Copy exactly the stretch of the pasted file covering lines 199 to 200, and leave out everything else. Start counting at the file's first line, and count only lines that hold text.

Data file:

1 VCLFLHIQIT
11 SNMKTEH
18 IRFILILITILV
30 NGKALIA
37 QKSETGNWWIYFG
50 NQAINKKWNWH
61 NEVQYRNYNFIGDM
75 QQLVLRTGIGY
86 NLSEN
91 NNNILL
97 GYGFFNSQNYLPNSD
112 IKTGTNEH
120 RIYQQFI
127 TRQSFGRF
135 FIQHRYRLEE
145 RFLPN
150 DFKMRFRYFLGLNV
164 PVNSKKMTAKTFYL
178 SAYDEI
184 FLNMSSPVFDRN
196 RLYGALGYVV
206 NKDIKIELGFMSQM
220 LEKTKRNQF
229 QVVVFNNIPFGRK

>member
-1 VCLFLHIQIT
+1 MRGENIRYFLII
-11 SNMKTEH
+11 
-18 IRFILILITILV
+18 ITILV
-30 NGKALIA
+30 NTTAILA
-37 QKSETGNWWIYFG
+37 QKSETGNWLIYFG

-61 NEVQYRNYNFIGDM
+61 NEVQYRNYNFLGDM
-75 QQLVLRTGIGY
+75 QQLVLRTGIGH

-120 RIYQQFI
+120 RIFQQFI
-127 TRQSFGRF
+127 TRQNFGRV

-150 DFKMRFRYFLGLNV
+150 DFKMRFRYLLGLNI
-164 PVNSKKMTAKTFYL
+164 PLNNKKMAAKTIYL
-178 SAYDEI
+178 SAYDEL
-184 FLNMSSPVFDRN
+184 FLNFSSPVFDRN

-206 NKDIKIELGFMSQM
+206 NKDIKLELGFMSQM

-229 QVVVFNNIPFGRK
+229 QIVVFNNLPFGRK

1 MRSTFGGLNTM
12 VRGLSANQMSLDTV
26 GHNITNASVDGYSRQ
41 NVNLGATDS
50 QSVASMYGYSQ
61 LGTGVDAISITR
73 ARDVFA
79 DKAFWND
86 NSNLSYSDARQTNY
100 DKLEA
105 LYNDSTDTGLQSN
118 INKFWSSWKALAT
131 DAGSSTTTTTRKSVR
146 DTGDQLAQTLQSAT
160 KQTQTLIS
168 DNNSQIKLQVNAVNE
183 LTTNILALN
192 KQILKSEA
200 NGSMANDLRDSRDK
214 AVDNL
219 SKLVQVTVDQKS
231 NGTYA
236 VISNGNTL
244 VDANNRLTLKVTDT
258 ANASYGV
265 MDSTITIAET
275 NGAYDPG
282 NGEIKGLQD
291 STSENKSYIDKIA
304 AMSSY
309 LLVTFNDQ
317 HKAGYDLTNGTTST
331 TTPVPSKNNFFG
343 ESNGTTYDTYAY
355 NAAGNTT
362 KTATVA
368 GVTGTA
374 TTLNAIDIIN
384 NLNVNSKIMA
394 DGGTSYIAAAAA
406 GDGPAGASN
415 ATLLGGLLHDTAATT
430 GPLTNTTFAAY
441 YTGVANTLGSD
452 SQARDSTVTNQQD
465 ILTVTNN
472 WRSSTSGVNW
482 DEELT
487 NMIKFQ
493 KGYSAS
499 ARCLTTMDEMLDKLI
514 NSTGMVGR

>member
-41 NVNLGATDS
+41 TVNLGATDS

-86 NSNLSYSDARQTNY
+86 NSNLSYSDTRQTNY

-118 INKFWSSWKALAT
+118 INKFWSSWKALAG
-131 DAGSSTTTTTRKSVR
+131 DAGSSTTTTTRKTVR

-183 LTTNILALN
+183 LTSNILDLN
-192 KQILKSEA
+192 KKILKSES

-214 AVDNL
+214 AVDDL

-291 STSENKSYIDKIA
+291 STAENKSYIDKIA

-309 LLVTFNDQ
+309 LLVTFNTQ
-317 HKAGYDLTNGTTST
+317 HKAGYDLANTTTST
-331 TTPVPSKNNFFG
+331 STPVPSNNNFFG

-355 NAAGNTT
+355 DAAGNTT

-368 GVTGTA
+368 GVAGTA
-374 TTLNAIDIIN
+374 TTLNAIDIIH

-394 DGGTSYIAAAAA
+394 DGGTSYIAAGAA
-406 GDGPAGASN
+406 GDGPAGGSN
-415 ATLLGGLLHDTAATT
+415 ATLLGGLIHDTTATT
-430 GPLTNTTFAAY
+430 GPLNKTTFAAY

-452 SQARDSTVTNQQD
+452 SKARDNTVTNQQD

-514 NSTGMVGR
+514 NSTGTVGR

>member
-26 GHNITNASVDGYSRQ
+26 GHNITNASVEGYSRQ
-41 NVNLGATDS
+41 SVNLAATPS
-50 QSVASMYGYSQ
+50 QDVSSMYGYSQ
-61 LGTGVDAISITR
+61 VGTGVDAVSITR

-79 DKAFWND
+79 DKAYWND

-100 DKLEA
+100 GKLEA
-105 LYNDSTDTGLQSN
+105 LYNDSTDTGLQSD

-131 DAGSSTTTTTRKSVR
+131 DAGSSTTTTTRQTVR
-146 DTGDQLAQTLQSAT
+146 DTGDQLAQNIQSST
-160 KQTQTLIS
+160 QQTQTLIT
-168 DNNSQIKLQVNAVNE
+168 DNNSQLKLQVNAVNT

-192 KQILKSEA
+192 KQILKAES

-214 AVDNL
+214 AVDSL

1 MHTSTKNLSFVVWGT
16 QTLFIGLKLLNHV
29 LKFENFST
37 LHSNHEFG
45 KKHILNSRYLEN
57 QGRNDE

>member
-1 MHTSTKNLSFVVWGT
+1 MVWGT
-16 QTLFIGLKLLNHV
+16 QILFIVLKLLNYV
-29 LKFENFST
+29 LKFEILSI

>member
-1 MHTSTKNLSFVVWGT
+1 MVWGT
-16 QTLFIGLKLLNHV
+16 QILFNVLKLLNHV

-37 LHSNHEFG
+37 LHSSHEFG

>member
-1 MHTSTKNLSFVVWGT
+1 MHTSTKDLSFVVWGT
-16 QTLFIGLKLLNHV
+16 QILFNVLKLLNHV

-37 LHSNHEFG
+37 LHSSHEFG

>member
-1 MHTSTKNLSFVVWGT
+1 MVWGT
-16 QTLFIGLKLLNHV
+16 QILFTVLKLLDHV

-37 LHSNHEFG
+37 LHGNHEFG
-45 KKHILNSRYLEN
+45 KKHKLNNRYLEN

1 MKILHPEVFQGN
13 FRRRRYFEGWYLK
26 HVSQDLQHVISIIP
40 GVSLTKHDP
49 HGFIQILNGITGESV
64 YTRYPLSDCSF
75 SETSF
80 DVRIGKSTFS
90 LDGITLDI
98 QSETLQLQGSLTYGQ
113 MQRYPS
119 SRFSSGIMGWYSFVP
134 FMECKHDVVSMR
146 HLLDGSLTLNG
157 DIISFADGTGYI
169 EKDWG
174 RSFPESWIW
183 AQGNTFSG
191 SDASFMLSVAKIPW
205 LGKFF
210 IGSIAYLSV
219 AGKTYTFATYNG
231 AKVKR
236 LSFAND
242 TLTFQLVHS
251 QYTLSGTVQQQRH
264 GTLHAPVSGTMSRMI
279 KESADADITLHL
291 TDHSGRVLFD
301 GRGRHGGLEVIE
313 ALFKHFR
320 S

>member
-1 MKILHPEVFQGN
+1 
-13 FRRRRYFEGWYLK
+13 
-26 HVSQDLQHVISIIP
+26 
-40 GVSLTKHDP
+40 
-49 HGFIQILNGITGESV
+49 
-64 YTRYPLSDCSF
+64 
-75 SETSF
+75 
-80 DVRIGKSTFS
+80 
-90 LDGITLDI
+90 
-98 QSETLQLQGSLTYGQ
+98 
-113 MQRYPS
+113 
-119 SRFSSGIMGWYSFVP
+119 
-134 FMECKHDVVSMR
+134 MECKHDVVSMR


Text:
-16 QTLFIGLKLLNHV
+16 QILFNVLKLLNHV